AMERICAN INSTITUTE for ECONOMIC RESEARCH
Obama's Carbon Cap and Trade Policy is Costly for Consumers
...Under a cap and trade system, the government would assert ownership of the atmosphere over the United States and set a maximum number of permits that it would sell to private companies for the “right” to discharge carbon dioxide into the air. Over time the government would decrease the number of permits and increase their price to meet the desired reducetion in emission levels. Companies would decide which was cheaper: to buy a permit at the government-set price, or incur the expense to introduce technologies to diminish its carbon dioxide emissionsr.
With the president’s plan, companies would pay $13 to $20 per ton of carbon that it wished to emit into the atmosphere. The Obama administration publicly estimated that selling such “rights” would generate nearly $650 billion in federal revenue between 2012 and 2019. However, Jason Furman, deputy director of the president's National Economic Council, told a bipartian group of Congressional staff members on February 26 that the White House believes that the sale of carbon emission permits, if priced a $20 a ton, will generate between $1.3 trillion and $1.9 trillion in additional government revenue in the period, 2012-2019.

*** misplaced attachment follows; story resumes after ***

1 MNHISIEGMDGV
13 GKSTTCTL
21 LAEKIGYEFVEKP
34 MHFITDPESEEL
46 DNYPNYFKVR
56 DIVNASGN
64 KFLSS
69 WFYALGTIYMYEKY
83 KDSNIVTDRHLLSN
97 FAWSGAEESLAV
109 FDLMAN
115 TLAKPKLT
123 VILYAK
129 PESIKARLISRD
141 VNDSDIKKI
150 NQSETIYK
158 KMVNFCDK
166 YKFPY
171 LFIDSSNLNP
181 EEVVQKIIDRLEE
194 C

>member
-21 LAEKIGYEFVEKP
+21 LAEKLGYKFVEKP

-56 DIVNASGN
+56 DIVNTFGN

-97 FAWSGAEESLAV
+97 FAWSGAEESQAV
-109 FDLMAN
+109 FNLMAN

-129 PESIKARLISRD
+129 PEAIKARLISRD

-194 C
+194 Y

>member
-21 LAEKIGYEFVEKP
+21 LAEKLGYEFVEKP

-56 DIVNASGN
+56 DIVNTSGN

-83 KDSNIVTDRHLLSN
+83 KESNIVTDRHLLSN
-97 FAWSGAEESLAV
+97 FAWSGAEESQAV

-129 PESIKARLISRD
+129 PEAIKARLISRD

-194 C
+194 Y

Most of the these higher costs of doing business would be passed on to the consumers. According to current estimates, the price of gasoline will rise at least 12 cents a gallon and the average electricity bill will go up 7 percent once the policy is implemented.
The full magnitude of these costs in the form of higher prices for various commodities and the resulting decline in the standard of living, have not been properly emphasized....